Thursday, May 04, 2006

The demise of the weak and the small

Rob Gregory, group publisher of Maxim, and Dana Fields, executive publisher of FHM were recently interviewed by Media Life about the current state of men's magazines, in light of the recent slump in advertising sales for the category. They were also asked about the demise of Cargo. Here's their response to two of the questions. You can read the rest here.

Q: What is the next big trend in men's magazines? Or is there a next thing?

Gregory: Consolidation. The demise of the weak and the small.

Q: What killed Cargo? Is there room for a men's shopping
magazine, and if there is, how would it be different from Cargo?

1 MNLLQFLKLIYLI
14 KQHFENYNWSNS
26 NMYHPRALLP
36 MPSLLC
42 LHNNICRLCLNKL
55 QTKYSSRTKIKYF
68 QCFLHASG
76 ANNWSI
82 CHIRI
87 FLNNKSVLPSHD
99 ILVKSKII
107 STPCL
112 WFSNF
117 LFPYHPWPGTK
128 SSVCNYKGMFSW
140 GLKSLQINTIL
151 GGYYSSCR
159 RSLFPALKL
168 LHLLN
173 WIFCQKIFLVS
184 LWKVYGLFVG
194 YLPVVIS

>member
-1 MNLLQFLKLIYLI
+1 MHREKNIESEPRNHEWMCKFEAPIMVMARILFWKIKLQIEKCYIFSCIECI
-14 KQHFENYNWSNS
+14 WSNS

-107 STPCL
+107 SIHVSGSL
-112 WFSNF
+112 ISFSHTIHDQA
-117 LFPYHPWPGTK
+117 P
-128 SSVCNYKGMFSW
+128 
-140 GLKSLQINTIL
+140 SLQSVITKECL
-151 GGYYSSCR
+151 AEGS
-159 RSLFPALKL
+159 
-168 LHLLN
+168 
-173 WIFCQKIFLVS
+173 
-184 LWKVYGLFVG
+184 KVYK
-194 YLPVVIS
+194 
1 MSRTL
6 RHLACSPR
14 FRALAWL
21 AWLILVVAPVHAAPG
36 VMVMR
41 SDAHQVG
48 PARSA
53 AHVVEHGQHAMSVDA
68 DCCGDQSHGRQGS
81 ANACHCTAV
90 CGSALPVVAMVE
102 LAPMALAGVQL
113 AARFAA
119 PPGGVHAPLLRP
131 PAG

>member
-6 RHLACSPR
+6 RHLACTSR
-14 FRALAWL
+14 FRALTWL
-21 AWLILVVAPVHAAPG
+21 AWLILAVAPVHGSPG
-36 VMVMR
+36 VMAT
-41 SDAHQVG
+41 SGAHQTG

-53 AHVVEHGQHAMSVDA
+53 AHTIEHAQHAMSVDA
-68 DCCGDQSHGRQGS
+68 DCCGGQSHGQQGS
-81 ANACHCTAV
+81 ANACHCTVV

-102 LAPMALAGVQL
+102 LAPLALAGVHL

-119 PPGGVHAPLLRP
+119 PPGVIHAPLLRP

Gregory: Cargo wasn’t so much killed as it never actually lived. It was based on an abstract, advertiser-driven idea: that hopefully, men would respond to a Lucky magazine-like approach. Successful men’s magazines have to be reader-driven, not cold catalogs. Stuff has been the successful model of how to do a product-oriented men’s title that puts the reader first. Men want to be entertained, not just shown eye-glazing product listings. Men want genuinely original tone, a clever sense of humor, and diverse entertaining content.

Fields: Guys love gadgets. There is no question about that. But, guys like to read about gadgets in a magazine that also includes their main interests, namely entertainment, sports, music, gaming, sex and girls. Otherwise, a gadget-centric title is nothing more than a catalog. And while women love catalogs, men don’t.


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